- Speaking of Experimenting, the GUIDES I listed above get you the basics of GOES imagery, but you can receive more data than what is shown in the guides, and NOAA does add imagery from time to time as well. The EMWIN data stream has relays from HIMAWARI-8, METEOSAT, all sorts of weather data and graphics as well. Once you have the basics up and running, take a look HERE (sorry, coming soon) for how to modify the .conf files and create your own to receive other data.
There is also the Software from US Satcom using there XRIT Decodser software (about $125.00) as of this writing. You will still need the antennas and SDR etc. Here is a great write up by Rodney AAA6RD, Region 6 Director for US Army MARS on his GOES-16/17 setup. The write-up includes what’s required, the setup details and the results. XRIT Satcom Guide
A full resolution image of Earth from GOES 16, from 2.12.2020 It is big 5424X5424 Pixels. the Link is HERE
Some examples of types of captures
Web Links for Setting up an RTL-SDR Raspberry PI Based GOES 16 or 17 Satellite Receiving Station
http://radiolab.dodgem37.com Authors website for NOAA, Meteor and Goes Satellite Reception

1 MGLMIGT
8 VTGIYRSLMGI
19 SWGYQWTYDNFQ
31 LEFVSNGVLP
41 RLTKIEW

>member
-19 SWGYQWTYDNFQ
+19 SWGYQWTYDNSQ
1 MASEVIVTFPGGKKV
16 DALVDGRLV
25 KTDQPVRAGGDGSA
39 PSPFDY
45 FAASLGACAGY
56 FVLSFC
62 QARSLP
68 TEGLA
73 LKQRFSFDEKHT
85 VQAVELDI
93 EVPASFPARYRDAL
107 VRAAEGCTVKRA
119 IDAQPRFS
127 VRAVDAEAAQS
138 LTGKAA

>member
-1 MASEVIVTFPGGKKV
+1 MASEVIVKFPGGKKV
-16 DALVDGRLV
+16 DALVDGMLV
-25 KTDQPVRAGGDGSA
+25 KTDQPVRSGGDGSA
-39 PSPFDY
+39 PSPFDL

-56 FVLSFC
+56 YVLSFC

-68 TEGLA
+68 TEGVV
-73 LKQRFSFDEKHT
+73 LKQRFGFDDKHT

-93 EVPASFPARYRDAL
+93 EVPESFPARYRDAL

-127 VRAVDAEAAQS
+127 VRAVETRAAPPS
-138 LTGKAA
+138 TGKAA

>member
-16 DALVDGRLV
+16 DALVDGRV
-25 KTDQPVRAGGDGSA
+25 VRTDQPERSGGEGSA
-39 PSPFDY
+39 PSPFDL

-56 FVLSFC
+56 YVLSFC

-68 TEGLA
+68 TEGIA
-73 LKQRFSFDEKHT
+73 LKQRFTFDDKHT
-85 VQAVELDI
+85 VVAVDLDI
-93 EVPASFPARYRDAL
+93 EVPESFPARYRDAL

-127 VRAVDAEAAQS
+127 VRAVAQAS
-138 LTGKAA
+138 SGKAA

https://www.rtl-sdr.com/rtl-sdr-com-goes-16-17-and-gk-2a-weather-satellite-reception-comprehensive-tutorial/ RTL-SDR.COM GOES 16/17 AND GK-2A WEATHER SATELLITE RECEPTION COMPREHENSIVE TUTORIAL
https://gist.github.com/lxe/c1756ca659c3b78414149a3ea723eae2#file-goes16-rtlsdr-md Receive GOES-16 and GOES-17 Images with a Raspberry Pi and RTL-SDR dongle
https://fuzzthepiguy.tech/goessoftware/ Install GOES Software On A Pi
http://pytroll.github.io/ Pytroll is a modular, free and open-source python framework for the processing of earth observation satellite data.
Weblinks for GOES Data and Imagery Information
http://cimss.ssec.wisc.edu/goes/goesdata.html The GOTO for all things GOES by the University of Wisconsin
Advanced Satellite Products Branch (ASPB) ~ The Birthplace of Satellite Meteorology ~This site has A LOT of information, data, imagery, etc. Including a section on free software for image manipulation, data analysis, phone apps and more!
https://www.noaasis.noaa.gov/GOES/HRIT/products.html GOES HRIT Schedules (this is what you can download off your dish.
https://www.ospo.noaa.gov/Operations/GOES/schedules.html GOES GRB Schedules (you’ll need a bigger dish!
https://www.weather.gov/media/crp/GOES_16_Guides_FINALBIS.pdf A PDF of all the GOES ABI channels and what they mean.
https://gifmaker.me/ This is the site the Author uses to create animations from GOES images (note, I reduce the file size of the images BEFORE uploading.
Want to try some Satellite Imagery data manipulation for yourself? Try out RealEarth™ from https://www.ssec.wisc.edu/
In this example, I have already loaded the latest GOES 16 Imagery and overlaid NEXRAD radar on top. Try some different combinations, choose a different satellite–experiment! Using your mouse, drag a ‘Product” onto the map.